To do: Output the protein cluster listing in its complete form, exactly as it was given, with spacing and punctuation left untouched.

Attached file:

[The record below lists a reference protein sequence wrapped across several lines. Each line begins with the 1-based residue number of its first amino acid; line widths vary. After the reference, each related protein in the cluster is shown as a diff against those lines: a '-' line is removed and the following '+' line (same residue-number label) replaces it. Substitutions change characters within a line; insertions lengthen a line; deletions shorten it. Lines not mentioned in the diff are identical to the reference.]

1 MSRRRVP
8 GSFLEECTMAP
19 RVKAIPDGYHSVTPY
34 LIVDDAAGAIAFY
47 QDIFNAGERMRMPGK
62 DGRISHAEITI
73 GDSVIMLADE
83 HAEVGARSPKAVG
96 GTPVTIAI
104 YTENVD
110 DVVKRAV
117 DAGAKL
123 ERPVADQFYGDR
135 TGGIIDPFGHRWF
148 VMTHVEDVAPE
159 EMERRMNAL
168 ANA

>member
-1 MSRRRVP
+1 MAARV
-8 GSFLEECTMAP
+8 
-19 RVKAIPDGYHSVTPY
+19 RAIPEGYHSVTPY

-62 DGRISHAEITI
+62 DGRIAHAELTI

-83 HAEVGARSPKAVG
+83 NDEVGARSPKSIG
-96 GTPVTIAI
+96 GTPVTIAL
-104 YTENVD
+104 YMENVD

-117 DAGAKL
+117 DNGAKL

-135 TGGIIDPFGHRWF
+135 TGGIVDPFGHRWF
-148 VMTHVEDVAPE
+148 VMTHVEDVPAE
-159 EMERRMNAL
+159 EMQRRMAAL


[The record below lists a reference protein sequence wrapped across several lines. Each line begins with the 1-based residue number of its first amino acid; line widths vary. After the reference, each related protein in the cluster is shown as a diff against those lines: a '-' line is removed and the following '+' line (same residue-number label) replaces it. Substitutions change characters within a line; insertions lengthen a line; deletions shorten it. Lines not mentioned in the diff are identical to the reference.]

1 MSRRRVP
8 GSFLEECTMAP
19 RVKAIPDGYHSVTPY
34 LIVDDAAGAIAFY
47 QDIFNAGERMRMPGK
62 DGRISHAEITI
73 GDSVIMLADE
83 HAEVGARSPKAVG
96 GTPVTIAI
104 YTENVD
110 DVVKRAV
117 DAGAKL
123 ERPVADQFYGDR
135 TGGIIDPFGHRWF
148 VMTHVEDVAPE
159 EMERRMNAL
168 ANA

>member
-1 MSRRRVP
+1 MAARV
-8 GSFLEECTMAP
+8 
-19 RVKAIPDGYHSVTPY
+19 RAIPEGYHSVTPY

-62 DGRISHAEITI
+62 DGRIAHAELTI

-83 HAEVGARSPKAVG
+83 NDEVGARSPKSIG
-96 GTPVTIAI
+96 GTPVTIAL
-104 YTENVD
+104 YMENVD

-117 DAGAKL
+117 DNGAKL

-135 TGGIIDPFGHRWF
+135 TGGIVDPFGHRWF
-148 VMTHVEDVAPE
+148 VMTHVEDVPAE
-159 EMERRMNAL
+159 EMQRRMAAL